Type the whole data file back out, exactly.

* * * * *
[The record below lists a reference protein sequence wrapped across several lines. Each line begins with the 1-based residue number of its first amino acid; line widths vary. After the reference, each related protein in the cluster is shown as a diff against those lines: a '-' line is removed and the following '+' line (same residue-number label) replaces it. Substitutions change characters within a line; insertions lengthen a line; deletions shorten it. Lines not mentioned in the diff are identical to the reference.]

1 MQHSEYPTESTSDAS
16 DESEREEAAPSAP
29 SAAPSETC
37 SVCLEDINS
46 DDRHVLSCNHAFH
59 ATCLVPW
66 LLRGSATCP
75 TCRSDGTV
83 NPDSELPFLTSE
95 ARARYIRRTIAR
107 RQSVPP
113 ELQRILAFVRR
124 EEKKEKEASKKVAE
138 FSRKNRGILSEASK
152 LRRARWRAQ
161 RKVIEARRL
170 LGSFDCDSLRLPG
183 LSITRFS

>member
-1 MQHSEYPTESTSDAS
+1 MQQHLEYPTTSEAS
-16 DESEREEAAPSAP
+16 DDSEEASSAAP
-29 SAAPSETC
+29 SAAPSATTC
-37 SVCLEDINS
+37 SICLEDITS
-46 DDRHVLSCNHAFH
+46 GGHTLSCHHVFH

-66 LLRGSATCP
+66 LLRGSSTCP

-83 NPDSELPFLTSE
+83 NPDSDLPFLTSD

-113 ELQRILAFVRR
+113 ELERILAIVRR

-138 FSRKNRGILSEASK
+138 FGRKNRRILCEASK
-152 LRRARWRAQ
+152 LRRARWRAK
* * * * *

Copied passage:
[The record below lists a reference protein sequence wrapped across several lines. Each line begins with the 1-based residue number of its first amino acid; line widths vary. After the reference, each related protein in the cluster is shown as a diff against those lines: a '-' line is removed and the following '+' line (same residue-number label) replaces it. Substitutions change characters within a line; insertions lengthen a line; deletions shorten it. Lines not mentioned in the diff are identical to the reference.]

1 MQHSEYPTESTSDAS
16 DESEREEAAPSAP
29 SAAPSETC
37 SVCLEDINS
46 DDRHVLSCNHAFH
59 ATCLVPW
66 LLRGSATCP
75 TCRSDGTV
83 NPDSELPFLTSE
95 ARARYIRRTIAR
107 RQSVPP
113 ELQRILAFVRR
124 EEKKEKEASKKVAE
138 FSRKNRGILSEASK
152 LRRARWRAQ
161 RKVIEARRL
170 LGSFDCDSLRLPG
183 LSITRFS

>member
-1 MQHSEYPTESTSDAS
+1 MQQHLEYPTTSEAS
-16 DESEREEAAPSAP
+16 DDSEEASSAAP
-29 SAAPSETC
+29 SAAPSATTC
-37 SVCLEDINS
+37 SICLEDITS
-46 DDRHVLSCNHAFH
+46 GGHTLSCHHVFH

-66 LLRGSATCP
+66 LLRGSSTCP

-83 NPDSELPFLTSE
+83 NPDSDLPFLTSD

-113 ELQRILAFVRR
+113 ELERILAIVRR

-138 FSRKNRGILSEASK
+138 FGRKNRRILCEASK
-152 LRRARWRAQ
+152 LRRARWRAK